More than 30 years after Section 28, Pride is still very much needed

Photo by adamthomasjones is licensed under CC BY-NC 2.0

Adam Price AM

Around 31 years ago I attended my first Pride march in Cardiff in protest against Margaret Thatcher’s Section 28.

That legislation – regressive in nature, bitter in spirit, and horrific in consequences – did untold damage to an entire generation of young people.

It told people like me that there was something wrong with us – that we would never be accepted, that we didn’t fit and that we weren’t ‘normal’.

Those were dark days where many harboured a quiet suspicion of LGBT+ people.

Growing up in the coal mining community of Ammanford on the western edge of the valleys of south Wales, hearing and experiencing prejudice became the new normal and made accepting my own identity a challenge in itself.

It wasn’t until my later youth, at the height of the miners’ strike I would see how the people of my town welcomed London’s Lesbians and Gay Support the Miners with open arms.

That planted a seed in me that perhaps one day I would be able to live openly, freely and proudly as a gay man; that I would have nothing to hide.


Attending the anti-Section 28 protest in Cardiff a couple of years later became another pivotal point in my journey in coming out as a gay man.

Uncivilised

There I would meet people who shared my passionate belief that there was something deeply uncivilised about teaching young people that an integral part of their being is wrong.

It took another couple of years for me to finally come out to my friends and my loved ones but when I did it was a thoroughly liberating experience

For me, it was a moment where I looked at where I was and what I wanted in life, and I thought to myself: it’s now or never. And that was that.

In its essence, that is the lesson at the heart of any Pride march: that we are all better, more fulfilled versions of ourselves when we are able to live freely and openly.

Abuse

Yet still too often, young people today fear coming out because they might not be accepted by their families, or they might face abuse and discrimination.

Sadly, it follows that people who are identifiable as LGBT+ in one way or another self-censure to avoid stares, comments, or worse.

This why Pride is still very much needed.

Of course, it’s a celebration and an opportunity to get together with friends and loved ones for one big rainbow-coloured party. But it is also, and must still be, a protest.

Because of how it was born, Pride is inherently political.

There are very few things as political as making a stand of defiance and declaring to the world that we’re here in all our LGBT+ glory, there’s nothing ‘wrong’ with us, and we’re not going anywhere.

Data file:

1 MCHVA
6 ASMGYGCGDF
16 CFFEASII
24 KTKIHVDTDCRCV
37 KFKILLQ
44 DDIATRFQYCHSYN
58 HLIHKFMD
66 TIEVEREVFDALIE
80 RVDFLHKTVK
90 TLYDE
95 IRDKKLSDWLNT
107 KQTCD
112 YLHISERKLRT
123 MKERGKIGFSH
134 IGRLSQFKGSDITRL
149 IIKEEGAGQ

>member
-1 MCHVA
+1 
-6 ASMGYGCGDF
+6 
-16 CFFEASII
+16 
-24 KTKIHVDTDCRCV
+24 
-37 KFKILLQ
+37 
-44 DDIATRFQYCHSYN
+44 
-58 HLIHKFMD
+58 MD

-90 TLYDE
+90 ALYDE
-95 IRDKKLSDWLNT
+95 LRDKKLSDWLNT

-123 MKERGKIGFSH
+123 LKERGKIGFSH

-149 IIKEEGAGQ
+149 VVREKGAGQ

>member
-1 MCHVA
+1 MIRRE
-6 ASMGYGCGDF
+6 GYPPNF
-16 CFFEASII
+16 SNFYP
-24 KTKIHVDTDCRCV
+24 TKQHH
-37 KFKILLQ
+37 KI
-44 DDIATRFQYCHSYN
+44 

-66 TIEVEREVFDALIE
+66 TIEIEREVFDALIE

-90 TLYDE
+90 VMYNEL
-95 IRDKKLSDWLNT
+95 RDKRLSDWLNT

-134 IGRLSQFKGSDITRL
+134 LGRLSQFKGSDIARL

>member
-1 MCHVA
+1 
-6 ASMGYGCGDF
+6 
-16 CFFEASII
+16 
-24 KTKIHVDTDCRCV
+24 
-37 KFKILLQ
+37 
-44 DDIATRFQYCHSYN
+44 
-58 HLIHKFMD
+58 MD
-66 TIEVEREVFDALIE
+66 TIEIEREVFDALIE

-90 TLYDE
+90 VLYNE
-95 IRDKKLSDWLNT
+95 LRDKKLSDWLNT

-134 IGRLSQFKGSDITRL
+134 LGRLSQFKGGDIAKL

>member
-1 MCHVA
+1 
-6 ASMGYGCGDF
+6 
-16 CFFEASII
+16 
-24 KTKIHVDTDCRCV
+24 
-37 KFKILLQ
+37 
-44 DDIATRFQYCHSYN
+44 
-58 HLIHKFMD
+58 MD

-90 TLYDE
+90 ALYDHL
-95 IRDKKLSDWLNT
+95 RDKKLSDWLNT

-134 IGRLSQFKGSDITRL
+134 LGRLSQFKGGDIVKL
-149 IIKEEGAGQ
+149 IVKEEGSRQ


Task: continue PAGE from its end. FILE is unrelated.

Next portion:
Progress

It is through events like Pride that progress is made. It is through the tireless activism of the LGBT+ movement that society changes. And it is through our actions that we build a better world.

Thirty years on from that very first LGBT+ march in Cardiff – born out of necessity in response to a homophobic government that would have seen people like us live our lives in shame – I am one of three openly LGBT+ politicians in the Senedd.

And I am proud to be the first openly gay politician in Wales to lead a political party.

That is no coincidence.

We are all shaped by our communities, by our experiences, by the people we meet and the ideas we happen upon.

Meeting the lesbians and gay men who came from London to support my community in 1984 shaped me. And seeing how my community reacted by giving them a warm Ammanford welcome shaped me even more so.

Though times have changed and things are relatively better for the LGBT+ community we are still so far away from being able to live truly free.

It was the black lesbian author and activist Audre Lorde who said, “’I am not free while any woman is unfree, even when her shackles are very different from my own”.

And she was right. None of us can truly be free until we are all free.

Fight

The arrow of history may bend toward justice but it’s not inevitable. And the best tribute we can pay to those who went before us is to keep up the fight – to remain loud, proud and visible.

It is in that spirit I offer my best wishes to all those attending Pride Cymru this weekend. Take care of yourselves, enjoy, and remember that by simply being there and taking part, you are helping to drive the change that can make our country better.

Because I truly believe that together we can build that new Wales we are fighting for. We can build a Wales that can stand as a beacon of equality to the rest of the world. We can build a Wales where each one of us is able to be our true and full selves without fear.

Wouldn’t that be something that we could all be proud of?

Articles via Email

Get instant updates to your inbox

We do not moderate comments before they appear. The views expressed in the comments are those of our users and do not necessarily reflect the views of Nation. Cymru. Please read our community standards and participation guidelines before contributing.

12
Leave a Reply

avatar
6 Comment threads
6 Thread replies
0 Followers
 
Most reacted comment
Hottest comment thread
10 Comment authors
RhosdduLyn Thomasjr humphrysAnne GreagsbySiôn Recent comment authors
  Subscribe  
newest oldest most voted
Notify of
Simon Gruffydd
Guest
Simon Gruffydd